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The Changing Aspects of Motherhood in Face of the COVID-19 Pandemic in Low- and Middle-Income Countries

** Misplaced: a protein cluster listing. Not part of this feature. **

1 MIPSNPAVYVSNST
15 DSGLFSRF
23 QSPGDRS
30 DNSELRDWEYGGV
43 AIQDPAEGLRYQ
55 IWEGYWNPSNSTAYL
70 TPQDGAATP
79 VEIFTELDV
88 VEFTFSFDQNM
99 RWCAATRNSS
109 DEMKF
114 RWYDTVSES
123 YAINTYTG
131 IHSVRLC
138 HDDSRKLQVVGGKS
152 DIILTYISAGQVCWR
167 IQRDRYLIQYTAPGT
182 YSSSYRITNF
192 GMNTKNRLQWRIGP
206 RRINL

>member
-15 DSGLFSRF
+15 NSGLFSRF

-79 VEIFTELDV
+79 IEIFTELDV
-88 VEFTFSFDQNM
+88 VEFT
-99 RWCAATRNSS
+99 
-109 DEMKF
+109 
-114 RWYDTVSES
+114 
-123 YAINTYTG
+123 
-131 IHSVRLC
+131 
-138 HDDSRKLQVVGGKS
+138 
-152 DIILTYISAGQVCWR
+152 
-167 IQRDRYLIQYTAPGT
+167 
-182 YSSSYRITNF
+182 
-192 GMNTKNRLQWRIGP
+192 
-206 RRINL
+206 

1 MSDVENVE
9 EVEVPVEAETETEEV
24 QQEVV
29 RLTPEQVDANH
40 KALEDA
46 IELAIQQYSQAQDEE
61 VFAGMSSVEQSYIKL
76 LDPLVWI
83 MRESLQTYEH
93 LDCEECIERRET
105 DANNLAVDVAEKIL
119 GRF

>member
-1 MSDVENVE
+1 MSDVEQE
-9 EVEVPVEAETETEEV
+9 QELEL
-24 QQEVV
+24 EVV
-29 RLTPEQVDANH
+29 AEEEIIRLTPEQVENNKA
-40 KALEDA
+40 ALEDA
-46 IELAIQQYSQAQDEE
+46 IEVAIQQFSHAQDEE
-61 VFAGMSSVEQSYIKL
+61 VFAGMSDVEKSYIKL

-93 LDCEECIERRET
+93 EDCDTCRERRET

The Changing Aspects of Motherhood in Face of the COVID-19 Pandemic in Low- and Middle-Income... Purpose To advocate perspectives to strengthen existing healthcare systems to prioritize maternal health services amidst and beyond the COVID-19 pandemic in low- and middle income countries. Description COVID-19 directly affects pregnant women causing more severe disease and adverse pregnancy outcomes. The indirect effects due to the monumental COVID-19 response are much worse, increasing maternal and neonatal mortality. Assessment Amidst COVID-19, governments must balance effective COVID-19 response measures while continuing deliv - ery of essential health services. Using the World Health Organization’s operational guidelines as a base, countries must conduct contextualized analyses to tailor their operations. Evidence based information on different services and comparative cost-benefits will help decisions on trade-offs. Situational analyses identifying extent and reasons for service disruptions and estimates of impacts using modelling techniques will guide prioritization of services. Ensuring adequate supplies, maintaining core interventions, expanding non-physician workforce and deploying telehealth are some adaptive measures to optimize care. Beyond the COVID-19 pandemic, governments must reinvest in maternal and child health by building more resilient maternal health services supported by political commitmentand multisectoral engagement, and with assistance from international partners. Conclusions Multi-sectoral investments providing high-quality care that ensures continuity and available to all segments of the population are needed. A robust primary healthcare system linked to specialist care and accessible to all segments of the population including marginalized subgroups is of paramount importance. Systematic approaches to digital health care solutions to bridge gaps in service is imperative. Future pandemic preparedness programs must include action plans for resilient maternal health services. Keyword Maternal and child health · Covid 19 · Pandemic · Pregnant women · Preparedness Significance Statement What is Already Know on this Subject? * Jennifer Prince Kingsley The direct effects of COVID-19 on pregnant women include jennypk@uab.edu more severe disease and increased risk of adverse pregnancy Paul Kingsley Vijay outcomes such as preterm births. The indirect effects from paulkvijay@gmail.com barriers to health services are more severe exacerbating Jacob Kumaresan maternal/neonatal morbidity and mortality particularly in jacobkumaresan@yahoo.com low- and middle-income countries, with vulnerable sub- Nalini Sathiakumar groups affected the most. nalini@uab.edu What this Study Adds? Department of Epidemiology, University of Alabama at Birmingham, Birmingham, USA We advocate perspectives to strengthen existing healthcare Clinic Qualitas, Johor Bahru, Malaysia systems to prioritize maternal health services amidst and Former WHO Executive Director, New York, USA Vol.:(0123456789) 1 3 Maternal and Child Health Journal beyond the COVID-19 pandemic. Multi-sectoral investments 1.5 times more likely to be admitted to the intensive care unit providing high-quality care that ensures continuity and avail- and to receive mechanical ventilation, but the risk of death able to all segments of the population are needed. was similar (0.2% for both). Data from the CDC COVID- NET on hospitalized pregnant women (n = 598) from 13 US states during March to August 2020 with laboratory- Introduction confirmed COVID-19 found that severe illness occurred among symptomatic pregnant women (n = 272) including Since December 2019, the world is reeling from a pandemic intensive care admissions (16%), mechanical ventilation of titanic proportions due to Corona Virus Disease 2019 (8%) and death (1%) compared to 0% of these characteristics (COVID-19) caused by severe acute respiratory syndrome among asymptomatic pregnant women (n = 326) (Delahoy coronavirus 2 (SARS-CoV-2) (WHO 2020a). As of Octo- et al. 2020). Compared to asymptomatic pregnant women, ber 2020, COVID-19 has infected almost 35 million people symptomatic pregnant women had higher occurrences of and has caused more than 1,000,000 deaths globally (JHU pregnancy loss (5% vs. 0.9%) and newborn death (1.5% vs. 2020). Eo ff rts to stem the COVID-19 pandemic has exposed 0%). A cohort of 1,009 pregnant women going into labor at every country’s existing social, economic, geographic and one of 45 hospitals in Spain during March to May 2020 and health care access inequalities on an unprecedented scale. who were screened for SARS-Co-V-2 was followed up until The weak health infrastructures coupled with endemic dis- six weeks post-partum; 246 tested positive and 763 tested eases and malnutrition in low- and middle-income countries negative (Perez et al. 2020). Compared to the COVID-19 (LMICs) has further deepened such inequities. negative women, COVID-19 positive women had a signifi- cant two-fold increase in preterm births, 1.7-fold increase in premature rupture of membranes at term and 4.6-fold COVID‑19 and Pregnancy increase in neonatal intensive care unit (NICU) admissions. Prematurity and respiratory distress were the main causes Direct Eec ff ts of admission to the NICU. Few other studies, based on small numbers of subjects, The World Health Organization (WHO) classifies pregnant provide additional information. Chen et al. (2020) found women as an important subgroup of the population that are no evidence of a vertical transmission based on data on six most vulnerable in the event of a pandemic or a disaster, pregnant women with COVID-19 pneumonia in the third taking a relatively high share of the disease and associated trimester. Compared to controls, third trimester placentas emergencies (WHO 2002). Viral disease pandemics in the in 16 women positive for SARS-CoV-2 were found to show past such as the Severe Acute Respiratory Syndrome (SARS) features of maternal vascular mal-perfusion (Shanes et al. in 2002–2003 which originated in the Guangdong province 2020). Newborns (n = 10) born to mothers with COVID- of China and the Middle Eastern Respiratory Syndrome 19 exhibited adverse perinatal outcomes such as fetal dis- (MERS) in 2012 which originated in Saudi Arabia (also tress, respiratory distress, thrombocytopenia accompanied caused by coronaviruses) were associated with adverse preg- by abnormal liver function, and one died (Zhu et al. 2020). nancy outcomes. SARS was associated spontaneous mis- Groß et al. (2020) isolated SARS-CoV-2 from one of two carriages, preterm deliveries, intrauterine growth retarda- nursing mothers with COVID-19. Further longitudinal data tion (IUGR), intensive care hospitalization, and a maternal from larger study sizes would be required to confirm the mortality of 30% (Maxwell et al. 2017). MERS had similar findings from the above studies. adverse pregnancy outcomes with a maternal mortality of The CDC recommends that pregnant women should be 27% and a neonatal mortality of 27% (Alfaraj et al. 2019). aware of their potential risk for severe COVID-19 illness and There was no evidence of an intrauterine transmission of emphasizes that they take all necessary precautions to avoid either SARS-CoV or MERS-CoV (Schwatz et al. 2020). exposure to COVID-19; potential barriers to adherence to Pregnant women are known to be at an increased risk COVID-19 prevention measures should be addressed (CDC for more severe illness from respiratory infections due to 2020a). Although breast feeding has not been shown con- their immunologic and physiologic changes that occur dur- clusively to transmit the virus, the CDC recommends breast ing pregnancy (Rasmussen et al. 2011). Using COVID-19 feeding of infants if the mother is asymptomatic in view of surveillance data from January to June 2020, the Centers for the benefits of breast milk. Disease Control and Prevention (CDC) compared data on pregnant (n = 8207) and nonpregnant (n = 83,205) women Indirect Eec ff ts who tested positive for SARS-Co-V-2 (Ellington et al. 2020). Compared to nonpregnant women, pregnant women were Governments around the world have responded to the more likely to be hospitalized (31.5% vs. 5.8%), and to be COVID-19 crisis by implementing monumental measures to 1 3 Maternal and Child Health Journal prevent transmission of infection and to treat infected cases. continue to provide maternal health services despite lack Such response measures have impacted maternal and neona- of supplies such as PPEs (Awasthi, 2020); scarcity of tal health negatively and exacerbated the existing inequali- resources pose additional burden on these workers who ties within societies. Prior to the COVID-19 pandemic, high- work in an atmosphere of fear and anxiety of contracting quality and timely maternal health services were unavailable the disease. Several frontline workers and support per- or inaccessible to large proportions of women in LMICs of sonnel have been infected with COVID-19 (Nguyen et al. very low to low socioeconomic status and those living in 2020). rural areas (Bong et al. 2020). The COVID-19 response has further compromised these services. Lockdowns/Quarantine Disruption of Maternal Health Services Most LMICs implemented rigorous strategies to limit the With the draconian measures required for COVID-19 con- spread of infection via national lockdowns (stay-at-home or tainment, countries are facing major challenges to maintain movement control order) along with suspension of public the provision and continuity of essential services for preg- transportation. In most LMICs, the poorest families may nant women and newborns. High-income countries (HICs) typically share a single-room dwelling with eight to 10 focused on testing, hospitalization and intensive care, can- family members, use a public bathroom and have limited celling “non-essential” services such as elective surgeries, access to public water supply (Madhav et al. 2017). Thus, restructuring maternity and other wards to treat COVID-19 “social distancing” and hand hygiene practices may not be patients and switching to virtual care when possible (Hart an option and family members have a high likelihood of et  al. 2020). In LMICs with fewer resources and limited contracting and spreading infection, with pregnant women intensive care capacity, governments downscaled or closed and their newborns being particularly vulnerable. Further, regular maternal health services. As per the WHO, essen- lockdowns/suspended transportation measures have reduced tial services have been disrupted, ranging from 24 to 64% access to care especially among vulnerable groups most in (WHO 2020b). Further, women with high-risk pregnancies need of care. Further, fear of contracting COVID-19 may have limited access to specially trained providers at second- cause delays in seeking care. During the Ebola epidemic ary or tertiary care facilities, negatively impacting maternal in West Africa in 2014–2016, pregnant women had fewer and neonatal morbidity and mortality (Kapur et al. 2015); or no antenatal care visits and delivered at home for fear common causes of high-risk pregnancies include obstructed of contracting the infection (Sochas et al. 2017). Lack of labor, post-partum hemorrhage, sepsis and maternal non- access to care is particularly life-threatening for high-risk communicable diseases (NCDs) such as hyperglycemia in pregnancies and obstetric emergencies. Mental disorders, pregnancy, hypertensive disorders of pregnancy, anemia intimate partner violence (IPV) and poverty are other prob- etc. An analysis of data collected from national surveys in lems associated with lockdown measures and consequent 132 LMICs in Africa, Asia, Eastern and Southern Europe, economic losses. Mental disorders— Worldwide, about Latin America, and Caribbean reports that an additional 1.7 10% of pregnant women and 13% of women in the post- million pregnant women and 2.6 million newborns would partum period develop a mental disorder with LMICs hav- experience major complications and not receive the care they ing a higher occurrence of 15.6% and 19.8%, respectively need during the COVID-19 pandemic (Riley et al. 2020). (WHO 2015a). As depression and anxiety have escalated with the COVID-19 pandemic, the looming mental health Diversion of Resources crisis is expected to emerge as a major public health problem (Topalidou et al. 2020). IPV - Estimates from the United Governments have diverted health care resources to Nations Population Fund indicate that every three months COVID-19 response efforts at the expense of several of quarantine will result in a 20% increase in IPV through- essential services including maternal and child health ser- out the world with at least 15 million additional cases of vices; these resources include budgets, personnel, medica- IPV (Stanley 2020). Social isolation is the major risk factor tions, personal protective equipment (PPEs), infection con- followed by unemployment and anxiety. IPV victims are at trol supplies (disinfectants, sanitizers) etc. In most LMICs, risk of unwanted pregnancies and associated complications with most health care workers diverted to COVID-19 care, (Kaur 2020). Poverty− COVID-19 is pushing almost 70 mil- local midwives and community health workers (CHWs) lion people into poverty (Mahler et al. 2020). Poverty is have been the backbone in maintaining routine mater- associated with increased risks for preterm labor and deliv- nal health services. In India, Accredited Social Health ery, IUGR and neonatal death. The early child health con- Activists (ASHA) workers instituted by the government’s sequences of poverty often sets a newborn on a life-course Ministry of Health for the National Rural Health Program of health disparities (Larson et al. 2007). 1 3 Maternal and Child Health Journal Maternal and Neonatal Mortality deaths/1000 live births (WHO 2015b). The global progress towards these targets is lagging. Failure to prioritize mater- During the ongoing COVID-19 crisis, women in LMICs nal health during the COVID-19 pandemic would reverse are more likely to deliver at home without a skilled birth the gains made in MMR and NMR during the past decade. attendant leading to deaths from treatable and preventable The impact would be enormous for LMICs and marginalized conditions. In the case of the Ebola epidemic in West Africa, populations within them. maternal and neonatal deaths and stillbirths indirectly caused Policymakers in LMICs face the major dilemma of bal- by the epidemic outnumbered direct Ebola-related deaths ancing effective COVID-19 response measures with con- (4000 vs. 3600) (Sochas et al. 2017); indirect causes were tinued delivery of essential health services because of their primarily due to disruption or shutdown of maternal health low-resilience health systems. These efforts will require services. A similar scenario is observed for the COVID-19 sufficient financial and technical resources. International pandemic; the indirect effects of COVID-19 response are funding partners have stepped up to provide some sup- of great concern. A study done across in 118 LMICs using port, necessitating LMICs to maximize their resources. the Lives Saved Tool (LiST) estimated that COVID-related In implementing action plans, the WHO’s operational maternal health service coverage reduction of 9.8%–18.5% planning guidelines for maintaining essential services at over six months would result in 12,200 additional mater- national, regional and local levels during the COVID-19 nal deaths (Robertson et al. 2020). Coverage reductions of pandemic will form the base (WHO 2020c). As resources 39.3%–51.9% over 6 months, considered a more serious sce- and disease burdens differ by country, decision makers in nario, would result in 56,700 additional maternal deaths. each country must conduct contextualized analysis to tailor The additional deaths represent an 8.3 to 38.6% increase in operations to prioritize eessential services with trade-offs on maternal deaths per month. strategy of other services of a lesser priority to ensure that Countries with the expected highest numbers of births limited resources provide maximum benefit for the popula- beginning nine months since the beginning of the COVID-19 tion. Evidence-based information on different services and pandemic include India (20.1 million), China (13.5 million), comparative cost-benefits will guide these decisions; global Nigeria (6.4 million), Pakistan (5 million) and Indonesia (4 development partners play a major role in providing techni- million); these countries had high maternal and neonatal cal assistance in this process. mortality rates prior to the pandemic (Stein, et al, 2020). If essential maternal and neonatal services decline consistently Identifying Extent and Reasons for Service Disruptions in LMICs, it is estimated that an additional 31,980 mater- and Impacts nal deaths, 395,440 newborn deaths and 338,760 stillbirths would occur, corresponding to a 31% increase in mortality An initial step would be a situational analysis with quantita- in these indicators. tive and qualitative components conducted among stakehold- ers including local experts and community members. The extent and reasons for service disruptions in the continuum Perspectives to Maintain and Strengthen of maternal health services from antenatal care, delivery and Maternal Health Services postnatal/neonatal care must be ascertained. Projection mod- elling tools are valuable in providing quantitative estimates Amidst the COVID‑19 Pandemic of impacts of service disruptions on maternal and neonatal morbidity and mortality. In evaluating the impact of disrup- Maternal and neonatal mortality rates are key indicators tion of specific services, comparative analysis of COVID- of the health and infrastructure of a country and govern- specific health benefits may be weighed against the greater ments across the world have strived to improve the health of health benefits of continuing such services. Health impacts pregnant women and newborns. In 2015, the United Nations on frontline health workers, who are critical resources in the (UN) reviewed the Millennium Development Goal (MDG) health care system, will provide the basis to ensure adequate 5 to reduce global maternal mortality ratio (MMR) by 75% resources to minimize their exposures. Stratifying all analy- and found that only few countries had achieved this target. ses by population subgroups will help in identifying vulner- In the same year, the UN Summit for Sustainable Develop- able groups for the purpose of ensuring inclusive services ment, adopted 17 Sustainable Development Goals (SDGs) that reduce inequities. for 2030: SDG 3 targets reducing the global MMR to no more than 70 maternal deaths/100,000 live births, with a Adaptation of Strategies to Optimize Services supplementary national target that no country should have an MMR greater than 140/100,000 live births, and reducing National governance should prioritize maternal and neo- the neonatal mortality rate (NMR) to no more than 12 infant natal services, issue specific and practical guidance on 1 3 Maternal and Child Health Journal the maintenance of services and monitor the continuity period. Implementing appropriate policies will be chal- and access to services. Prioritizing maternal and neona- lenging and will require political commitment and mul- tal services as “essential” will enable all pregnant women tisectoral engagement. In addressing the historic under- including those with suspected or confirmed COVID-19 investment in maternal and child health, LMICs must to continue antenatal care visits, deliver in a functional build new partnerships and expand international funding facility with a skilled birth attendant and have access to partners. Investments that will generate the greatest ben- post-natal and neonatal care. Health care systems must be efit should be prioritized based on evidence-based data. well-equipped to provide emergency antenatal, natal and The consequences of poor maternal and child health with postnatal care. It is crucial to include targeted plans for vul- adverse trajectories extending to adulthood and to the next nerable subgroups of the population who are most at high generation (eg. maternal malnutrition leads to childhood risk for both the direct and the indirect effects of COVID-19. stunting and low educational attainment in adulthood, low Some approaches include: (1) Provision of adequate supplies birthweight predisposing to NCDs in adult life etc.) must including PPEs and disinfectants, and ensuring continuity factor in these decisions. A robust primary healthcare of essential medications. (2) Maintaining core maternal and system linked to specialist care and accessible to all seg- child interventions that are known to prevent deaths. Some ments of the population including marginalized subgroups examples are: parenteral administration of uterotonics, anti- is paramount to optimizing maternal and neonatal health. biotics, anticonvulsants and clean birth environments pre- Developing systematic approaches to digital health care vent 60% of additional maternal deaths; coverage of antibiot- solutions to bridge gaps in service is imperative. Action ics for neonatal sepsis and pneumonia and oral rehydration plans for resilient maternal health services should be inte- for diarrhea prevent 41% of additional neonatal deaths (Rob- gral in future pandemic preparedness programs. ertson et al. 2020). (3) Mobilizing CHWs to provide educa- tion, triaging and referrals for COVID-19 supported with sufficient funding, technical support and more personnel. (4) COVID-dedicated clinics and wards for the care of pregnant Conclusions women who are COVID-19 positive with separate entrances and restricted access to visitors (CDC 2020b). (5) Deploy- As aptly summed up by Henrietta Fore, UNICEF Exec- ing telehealth and other digital tools. In LMICs, cell phone utive Director, “Millions of mothers all over the world penetration is about 90% in recent years and mobile inter- embarked on a journey of parenthood in the world as it net connectivity is around 40% (Feroz et al. 2020). LMICs was. They now must prepare to bring a life into the world have used mHealth extensively for education and prevention as it has become—a world where expecting mothers are measures for COVID-19. For vulnerable subgroups with no afraid to go to health centers for fear of getting infected, access to cell phones, alternative strategies such as cam- or missing out on emergency care due to strained health paigns should be considered. Use of mobile phone-based services and lockdowns. It is hard to imagine how much telehealth measures to replace in-person consults provide the coronavirus pandemic has recast motherhood” (Africa scope for innovation and experimentation for maintaining News 2020). While it is necessary to focus on the current continuity of services and referrals. (6) Mental health ser- crisis, maternal health must be protected through research, vices should be a part of the agenda with stepping up of advocacy and practice. The pandemic gives us the unique services to tackle the increased demands and integrated into opportunity to reassess and address the disparities in primary healthcare. (7) Transparent communications with our society. Being vigilant and sensitive to the changing the public and strong community engagement to maintain needs is crucial to maintain continuity of care for pregnant people’s trust in the system to facilitate their seeking care women and to provide for the next generation coming into when appropriate, and adhering to public health advice. the world in such tumultuous times. Beyond the COVID‑19 Pandemic Authors Contribution JPK designed the review and drafted the article. PKV contributed to the revision and re-drafting of the article. JK and Beyond COVID-19, LMIC governments will look at new NS reviewed it for intellectual content and approved the version to be ways to develop innovative programs and strategies to published. reduce the vast inequalities and build more resilient and inclusive societies. It is clear that a focus on maternal and Funding None. child health will promote later resilience. 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The Changing Aspects of Motherhood in Face of the COVID-19 Pandemic in Low- and Middle-Income Countries